Putterman and Skillman  present a theoretical model of effort choice in a cooperative firm in which they examine the role of exit costs in order to reconcile the seemingly contradictory lines of reasoning by MacLeod  and Lin : MacLeod argues that repetition of the production relationship in a cooperative allows for the use of trigger strategies to punish deviations from efficient output. He points out that worker mobility might hamper threats of future punishment and thus calls for exit costs as an important criterion for a successful cooperative. Lin, on the other hand, suggests that effective cooperation depends on the freedom to exit. She argues “that high-effort outcomes were achieved in Chinese farm cooperatives prior to 1958 because members enjoyed the right to return to private farming at will, and could thus credibly use the threat of exit to deter shirking by fellow team members. When, by Lin's account, individual rights of withdrawal were removed in 1958, productivity dropped sharply” (, p. 598).
Supporting Lin's argument, Orbell and Dawes  show in the experimental economics laboratory that participants' choice between playing a prisoner's dilemma game or an outside option depend on their own propensity to cooperate. This propensity is in turn closely tied to their beliefs about others' likelihood of cooperation. Since only the more cooperative participants choose to play the prisoner's dilemma game, it turns out to be worthwhile to play and cooperate.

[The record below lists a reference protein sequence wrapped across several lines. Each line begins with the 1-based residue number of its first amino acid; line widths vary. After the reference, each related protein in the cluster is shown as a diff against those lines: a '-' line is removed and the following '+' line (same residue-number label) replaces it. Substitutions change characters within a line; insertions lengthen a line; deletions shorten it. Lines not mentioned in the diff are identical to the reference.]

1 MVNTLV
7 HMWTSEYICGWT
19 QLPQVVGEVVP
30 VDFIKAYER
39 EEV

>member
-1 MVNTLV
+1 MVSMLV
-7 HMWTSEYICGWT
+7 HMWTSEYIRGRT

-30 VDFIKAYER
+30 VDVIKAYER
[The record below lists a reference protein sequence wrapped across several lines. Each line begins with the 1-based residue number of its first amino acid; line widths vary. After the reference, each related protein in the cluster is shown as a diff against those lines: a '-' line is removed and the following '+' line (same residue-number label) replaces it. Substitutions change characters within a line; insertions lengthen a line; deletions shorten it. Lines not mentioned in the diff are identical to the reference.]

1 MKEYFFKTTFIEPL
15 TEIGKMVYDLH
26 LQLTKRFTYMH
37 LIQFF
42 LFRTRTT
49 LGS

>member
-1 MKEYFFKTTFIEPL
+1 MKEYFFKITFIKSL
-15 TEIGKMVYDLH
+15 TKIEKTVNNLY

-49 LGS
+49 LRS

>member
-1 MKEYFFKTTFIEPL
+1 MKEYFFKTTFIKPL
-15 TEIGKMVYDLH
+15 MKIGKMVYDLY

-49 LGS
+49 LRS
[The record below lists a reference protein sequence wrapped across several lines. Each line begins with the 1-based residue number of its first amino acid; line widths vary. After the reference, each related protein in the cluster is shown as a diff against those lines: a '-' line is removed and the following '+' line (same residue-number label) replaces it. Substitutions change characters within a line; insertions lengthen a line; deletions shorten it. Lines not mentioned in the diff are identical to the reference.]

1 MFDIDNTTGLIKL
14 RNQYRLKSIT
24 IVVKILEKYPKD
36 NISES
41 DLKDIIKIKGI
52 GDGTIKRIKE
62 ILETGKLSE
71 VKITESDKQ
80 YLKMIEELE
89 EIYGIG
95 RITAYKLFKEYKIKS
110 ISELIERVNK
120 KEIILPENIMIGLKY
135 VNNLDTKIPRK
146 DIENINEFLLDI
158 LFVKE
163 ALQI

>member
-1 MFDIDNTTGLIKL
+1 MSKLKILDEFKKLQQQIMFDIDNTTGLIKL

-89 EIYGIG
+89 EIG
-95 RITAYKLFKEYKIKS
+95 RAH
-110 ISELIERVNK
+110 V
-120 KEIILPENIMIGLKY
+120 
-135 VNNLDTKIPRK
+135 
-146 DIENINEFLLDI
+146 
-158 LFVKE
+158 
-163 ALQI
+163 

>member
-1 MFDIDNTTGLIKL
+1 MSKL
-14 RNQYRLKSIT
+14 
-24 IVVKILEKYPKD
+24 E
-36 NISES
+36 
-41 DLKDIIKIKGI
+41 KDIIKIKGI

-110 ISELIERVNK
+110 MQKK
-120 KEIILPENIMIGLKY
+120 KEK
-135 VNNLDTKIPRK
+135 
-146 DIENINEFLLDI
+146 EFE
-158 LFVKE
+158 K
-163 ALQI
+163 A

Another aspect, implicit in Lin's argument, is that prior to 1958 participation was voluntary, while later on it was enforced. Enforcement could also have been one of the reasons for the failure of the labor-managed firm created in former Yugoslavia, which attracted of lot of attention in the 1960s and 1970s. In this paper, we examine the behavioral difference in voluntary versus enforced collaboration in a series of experiments on team effort under profit sharing. The team-effort situation allows for many more than the binary choices in the prisoner's dilemma game. Our experiments are furthermore novel in that they (1) consider a situation that involves an interior optimum; and (2) distinguish between a symmetric and an asymmetric parameterization. In the voluntary collaboration experiments we allow, in keeping with Lin's line of reasoning, the choice to renounce team effort. We address several questions. Our major interest is whether teaming should be voluntary or enforced by management. Thus, we compare an environment where employees can choose between private and team remuneration to one where they have no choice but to work under team remuneration. Suppose a small work group in a research organization. Should management ask the group members to all work on one single project or allow them to work on individual projects? A follow-up question, which is beyond the scope of our study, would relate to the choice of team partners as, for example, in Ehrhart and Keser .